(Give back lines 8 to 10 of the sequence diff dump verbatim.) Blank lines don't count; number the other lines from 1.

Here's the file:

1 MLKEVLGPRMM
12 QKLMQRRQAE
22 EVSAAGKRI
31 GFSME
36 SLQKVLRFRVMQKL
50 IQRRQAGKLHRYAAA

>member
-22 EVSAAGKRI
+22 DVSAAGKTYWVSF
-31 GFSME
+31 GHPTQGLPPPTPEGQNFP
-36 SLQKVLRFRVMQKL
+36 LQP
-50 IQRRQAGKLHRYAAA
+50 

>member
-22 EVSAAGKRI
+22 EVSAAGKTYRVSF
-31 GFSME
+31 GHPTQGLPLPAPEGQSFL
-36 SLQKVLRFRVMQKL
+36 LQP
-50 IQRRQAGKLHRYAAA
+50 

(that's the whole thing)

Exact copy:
-22 EVSAAGKRI
+22 DVSAAGKTYWVSF
-31 GFSME